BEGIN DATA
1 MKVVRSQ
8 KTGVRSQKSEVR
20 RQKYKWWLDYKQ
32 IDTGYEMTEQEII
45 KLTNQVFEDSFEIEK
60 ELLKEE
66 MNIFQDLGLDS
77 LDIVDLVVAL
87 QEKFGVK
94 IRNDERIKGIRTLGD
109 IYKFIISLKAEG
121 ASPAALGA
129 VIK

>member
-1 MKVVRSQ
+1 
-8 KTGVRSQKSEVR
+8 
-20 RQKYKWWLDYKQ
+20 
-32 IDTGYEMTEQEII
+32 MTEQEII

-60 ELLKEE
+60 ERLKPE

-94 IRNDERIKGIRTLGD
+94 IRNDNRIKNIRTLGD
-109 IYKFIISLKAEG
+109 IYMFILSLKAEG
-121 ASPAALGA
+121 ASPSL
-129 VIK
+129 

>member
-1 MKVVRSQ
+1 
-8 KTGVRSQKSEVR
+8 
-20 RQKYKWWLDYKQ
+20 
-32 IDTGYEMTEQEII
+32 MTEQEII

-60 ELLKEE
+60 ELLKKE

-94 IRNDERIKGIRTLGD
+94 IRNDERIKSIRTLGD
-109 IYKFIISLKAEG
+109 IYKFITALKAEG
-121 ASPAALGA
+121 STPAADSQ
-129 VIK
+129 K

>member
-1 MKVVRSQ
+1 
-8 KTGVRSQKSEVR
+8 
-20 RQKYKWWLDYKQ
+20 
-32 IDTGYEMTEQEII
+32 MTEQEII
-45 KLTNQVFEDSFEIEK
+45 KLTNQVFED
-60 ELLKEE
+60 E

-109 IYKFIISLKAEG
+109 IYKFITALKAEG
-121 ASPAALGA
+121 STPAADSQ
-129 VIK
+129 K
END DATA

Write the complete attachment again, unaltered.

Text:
1 MKVVRSQ
8 KTGVRSQKSEVR
20 RQKYKWWLDYKQ
32 IDTGYEMTEQEII
45 KLTNQVFEDSFEIEK
60 ELLKEE
66 MNIFQDLGLDS
77 LDIVDLVVAL
87 QEKFGVK
94 IRNDERIKGIRTLGD
109 IYKFIISLKAEG
121 ASPAALGA
129 VIK

>member
-1 MKVVRSQ
+1 
-8 KTGVRSQKSEVR
+8 
-20 RQKYKWWLDYKQ
+20 
-32 IDTGYEMTEQEII
+32 MTEQEII

-60 ELLKEE
+60 ERLKPE

-94 IRNDERIKGIRTLGD
+94 IRNDNRIKNIRTLGD
-109 IYKFIISLKAEG
+109 IYMFILSLKAEG
-121 ASPAALGA
+121 ASPSL
-129 VIK
+129 

>member
-1 MKVVRSQ
+1 
-8 KTGVRSQKSEVR
+8 
-20 RQKYKWWLDYKQ
+20 
-32 IDTGYEMTEQEII
+32 MTEQEII

-60 ELLKEE
+60 ELLKKE

-94 IRNDERIKGIRTLGD
+94 IRNDERIKSIRTLGD
-109 IYKFIISLKAEG
+109 IYKFITALKAEG
-121 ASPAALGA
+121 STPAADSQ
-129 VIK
+129 K

>member
-1 MKVVRSQ
+1 
-8 KTGVRSQKSEVR
+8 
-20 RQKYKWWLDYKQ
+20 
-32 IDTGYEMTEQEII
+32 MTEQEII
-45 KLTNQVFEDSFEIEK
+45 KLTNQVFED
-60 ELLKEE
+60 E

-109 IYKFIISLKAEG
+109 IYKFITALKAEG
-121 ASPAALGA
+121 STPAADSQ
-129 VIK
+129 K